Why Do Folks Watch Birds?

John T Jones, Ph.D.
 


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I’ve been a bird watcher for most of my days. I became a bird nerd while a teenager and would skip school during the major migrations to watch the birds. The truant officers frowned on this and would come out looking for me. They seldom got as far out in the boonies as I did.

My home state of Utah was 85,000 square miles of good birding territory with almost 500 species of birds due to the variation in climate, altitude, and terrain. There was a good population of waterfowl and shorebirds. It was not difficult to see 100 species in a day.

Birding on the gun clubs and reserves near Great Salt Lake was a major pastime. At times we would hitchhike the 80 miles north of Salt Lake City to the Bear River Bird Refuge 14 miles west of Brigham City. I’m not sure what its status is now but when I was young it was the largest bird refuge in the world.

In recent years, the Great Salt Lake has risen and it covered the bird reserves for some time. The reserves are coming back but birding is not like it was in our day. Still, I like to drive out to Bear River and think about what it was like and hopefully will be again.

The thing about birding is that you can do it in the city or country, on land or sea, at work (sometimes) or on vacation, or even when sick in bed. If you can’t get to the birds you can get them to come to you by designing your yard as a bird habitat.

Bird study is like painting a landscape. There is no clock and there is no hurry. It’s a time of complete relaxation and exclusion of the cares of the world. If you are not an artist, its doing something that requires your total attention and excludes all other activities.

Most birders keep a list of their sightings. Some record in detail what they see, others just check the bird off in the back of their bird guides. Many photograph the birds they see, a hobby in a hobby.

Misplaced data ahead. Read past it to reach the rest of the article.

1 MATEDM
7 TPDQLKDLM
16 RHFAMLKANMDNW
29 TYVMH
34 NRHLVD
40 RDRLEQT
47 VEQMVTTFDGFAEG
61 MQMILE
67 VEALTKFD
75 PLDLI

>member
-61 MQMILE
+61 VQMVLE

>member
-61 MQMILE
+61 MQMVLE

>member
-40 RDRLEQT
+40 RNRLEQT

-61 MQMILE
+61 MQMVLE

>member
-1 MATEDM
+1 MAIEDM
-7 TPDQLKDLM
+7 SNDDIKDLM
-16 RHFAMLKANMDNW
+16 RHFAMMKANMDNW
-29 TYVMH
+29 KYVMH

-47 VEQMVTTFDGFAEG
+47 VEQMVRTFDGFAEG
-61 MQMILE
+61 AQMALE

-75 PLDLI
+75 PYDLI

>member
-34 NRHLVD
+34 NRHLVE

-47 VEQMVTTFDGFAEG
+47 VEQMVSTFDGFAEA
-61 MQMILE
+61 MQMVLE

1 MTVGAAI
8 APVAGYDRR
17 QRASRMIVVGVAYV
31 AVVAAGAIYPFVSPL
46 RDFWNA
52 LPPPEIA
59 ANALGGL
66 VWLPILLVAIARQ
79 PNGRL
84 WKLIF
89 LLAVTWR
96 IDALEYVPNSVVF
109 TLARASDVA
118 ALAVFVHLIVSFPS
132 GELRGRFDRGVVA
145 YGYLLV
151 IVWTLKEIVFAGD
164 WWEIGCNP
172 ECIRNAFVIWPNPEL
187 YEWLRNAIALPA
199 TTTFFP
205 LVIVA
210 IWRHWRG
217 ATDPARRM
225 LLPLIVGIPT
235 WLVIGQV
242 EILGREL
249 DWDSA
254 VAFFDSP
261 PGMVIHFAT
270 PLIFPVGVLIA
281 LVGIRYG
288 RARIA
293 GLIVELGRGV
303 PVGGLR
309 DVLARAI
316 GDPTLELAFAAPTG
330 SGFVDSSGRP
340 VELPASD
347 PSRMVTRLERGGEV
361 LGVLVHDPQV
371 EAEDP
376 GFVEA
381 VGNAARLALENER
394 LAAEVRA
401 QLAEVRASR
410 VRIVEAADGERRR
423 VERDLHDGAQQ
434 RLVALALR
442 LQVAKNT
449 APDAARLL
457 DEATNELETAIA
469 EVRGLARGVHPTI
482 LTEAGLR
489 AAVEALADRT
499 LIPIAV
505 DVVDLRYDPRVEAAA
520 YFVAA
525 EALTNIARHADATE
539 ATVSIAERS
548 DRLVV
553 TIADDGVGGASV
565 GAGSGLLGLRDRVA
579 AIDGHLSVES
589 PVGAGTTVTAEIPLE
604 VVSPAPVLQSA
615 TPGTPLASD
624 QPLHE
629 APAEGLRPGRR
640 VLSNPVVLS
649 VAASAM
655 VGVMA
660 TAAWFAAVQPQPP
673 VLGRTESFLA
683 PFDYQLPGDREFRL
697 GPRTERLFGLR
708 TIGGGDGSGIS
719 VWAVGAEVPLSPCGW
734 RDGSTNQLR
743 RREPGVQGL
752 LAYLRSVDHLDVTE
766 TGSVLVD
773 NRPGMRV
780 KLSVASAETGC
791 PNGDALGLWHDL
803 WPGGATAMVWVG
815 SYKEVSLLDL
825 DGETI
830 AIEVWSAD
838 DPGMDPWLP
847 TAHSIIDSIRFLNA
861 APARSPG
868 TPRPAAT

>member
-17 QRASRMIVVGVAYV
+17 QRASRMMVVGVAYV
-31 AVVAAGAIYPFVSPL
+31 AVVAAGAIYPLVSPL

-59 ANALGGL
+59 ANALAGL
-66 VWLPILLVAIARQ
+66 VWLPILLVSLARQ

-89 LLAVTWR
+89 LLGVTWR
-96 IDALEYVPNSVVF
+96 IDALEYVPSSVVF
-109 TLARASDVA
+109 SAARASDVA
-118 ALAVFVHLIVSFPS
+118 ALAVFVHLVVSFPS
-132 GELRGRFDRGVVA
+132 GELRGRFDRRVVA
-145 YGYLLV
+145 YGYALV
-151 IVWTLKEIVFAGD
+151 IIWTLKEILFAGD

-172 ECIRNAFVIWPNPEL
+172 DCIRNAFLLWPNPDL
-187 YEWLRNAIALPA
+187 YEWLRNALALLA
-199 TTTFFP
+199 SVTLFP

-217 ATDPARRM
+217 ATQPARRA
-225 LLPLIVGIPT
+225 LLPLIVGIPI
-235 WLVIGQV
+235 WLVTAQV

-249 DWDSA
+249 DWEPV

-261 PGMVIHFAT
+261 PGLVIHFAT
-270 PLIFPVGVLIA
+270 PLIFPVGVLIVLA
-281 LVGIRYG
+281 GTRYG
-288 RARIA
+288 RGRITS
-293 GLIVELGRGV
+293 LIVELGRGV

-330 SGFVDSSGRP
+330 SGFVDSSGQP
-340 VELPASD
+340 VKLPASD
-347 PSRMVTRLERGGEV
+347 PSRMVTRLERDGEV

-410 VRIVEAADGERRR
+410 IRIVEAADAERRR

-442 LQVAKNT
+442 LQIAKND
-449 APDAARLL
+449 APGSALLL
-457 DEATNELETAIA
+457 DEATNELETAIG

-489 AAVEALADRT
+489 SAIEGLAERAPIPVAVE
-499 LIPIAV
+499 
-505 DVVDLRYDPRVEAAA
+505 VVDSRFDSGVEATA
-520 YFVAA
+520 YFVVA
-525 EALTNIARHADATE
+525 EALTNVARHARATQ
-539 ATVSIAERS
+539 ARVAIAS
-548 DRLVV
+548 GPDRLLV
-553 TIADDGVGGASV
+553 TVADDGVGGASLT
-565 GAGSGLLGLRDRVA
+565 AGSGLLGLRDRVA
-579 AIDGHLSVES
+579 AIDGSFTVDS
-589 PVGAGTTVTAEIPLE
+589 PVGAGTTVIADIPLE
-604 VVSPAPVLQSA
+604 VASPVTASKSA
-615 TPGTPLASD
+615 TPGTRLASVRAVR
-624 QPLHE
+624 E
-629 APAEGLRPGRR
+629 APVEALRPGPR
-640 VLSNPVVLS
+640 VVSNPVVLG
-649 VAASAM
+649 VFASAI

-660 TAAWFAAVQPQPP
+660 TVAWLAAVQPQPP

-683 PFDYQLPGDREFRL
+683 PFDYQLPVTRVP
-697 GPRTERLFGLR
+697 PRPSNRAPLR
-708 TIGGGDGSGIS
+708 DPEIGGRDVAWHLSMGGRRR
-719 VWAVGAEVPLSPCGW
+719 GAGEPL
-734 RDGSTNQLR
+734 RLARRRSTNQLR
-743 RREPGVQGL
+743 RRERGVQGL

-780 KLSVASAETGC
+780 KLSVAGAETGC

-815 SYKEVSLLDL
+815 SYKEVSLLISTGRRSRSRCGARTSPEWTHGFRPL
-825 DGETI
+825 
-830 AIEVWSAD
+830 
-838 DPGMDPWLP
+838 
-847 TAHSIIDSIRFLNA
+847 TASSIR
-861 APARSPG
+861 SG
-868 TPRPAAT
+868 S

Some years back I vidio taped the history of the Canada Goose for a total year. From the time they are born until the time of their first migration is just over 80 days. I enjoyed watching the geese that wintered in South New Jersey, the mating rituals in the spring, the raising of the young, and the migration flights. I indend to put these tapes on DVD for future enjoyment.

During the period that I studied the geese, I photographed thousands of snow geese at the George Forsythe Bird Refuge near Atlantic City. During the winter there are tens of thousands of these magnificent birds in New Jersey, Delaware, and Maryland. The millions of people who live in this area, if they will take the time to do it, can easily view them.

To view birds start with a pair of good binoculars. I like 8 X 35, but you can get a more powerful pair if you like. If you do, you may want to have a pair that has adjustable magnification. A spotting scope with an adaptor for mounting it on your car window is good when watching birds in a refuge. You can mount a camera to it. Get a tripod.

I have a pair of binoculars with a camera built in. I haven’t used it yet, but I'm sure I will enjoy it.

You will need a field guide for your area.

Carefully read the descriptions. Remember that birds are creatures of habitat and you will find them in the particular habitats described in the guides.

Note their migrations.

Maps in the guide will tell you which times of the year you will be able to see specific birds. I suggest that you buy at least two guides that cover your area.

Visit a local bird club (like Audubon) to meet people who know birds and who will help you identify birds on field trips. Some of these folks may be a bit quirkier than other people you have met, but they are most always friendly, helpful, and intelligent. There will probably be a professor or two at each meeting. You will be in good company.

I was in St. Louis just before Christmas and I went birding with my son. It felt warm when I left the house, so I didn’t dress for the weather that suddenly chilled. When you are old, you are cold. While I was sitting in the car waiting for my son, he saw a Piliated Woodpecker.

The Piliated is a very large bird, the size of a crow, and always exciting to see. Fortunately, my son photographed the bird and I was able to see it, a male. So don’t do as I did. Dress warmly in the winter.

Recently, the Ivory Billed Woodpecker, which is even larger than the Piliated Woodpecker, was rediscovered. Over the years sightings have straggled in, but many thought the bird was extinct in the United States. This great creature is every birders dream to see. See it at http://www.npr.org/templates/story/story.php?storyId=4622633.

That’s why folks watch birds.

John T. Jones, Ph. D. (tjbooks@hotmail.com, a retired VP of R&D for Lenox China, is author of detective & western novels, nonfiction (business, scientific, engineering, humor), poetry, etc. Former editor of Ceramic Industry Magazine, Jones is Executive Representative of International Wealth Success. He calls himself “Taylor Jones, the hack writer. "

More info: http://www.tjbooks.com

Business web site: http://www.bookfindhelp.com (IWS wealth-success books and kits and business newsletters / TopFlight flagpoles)

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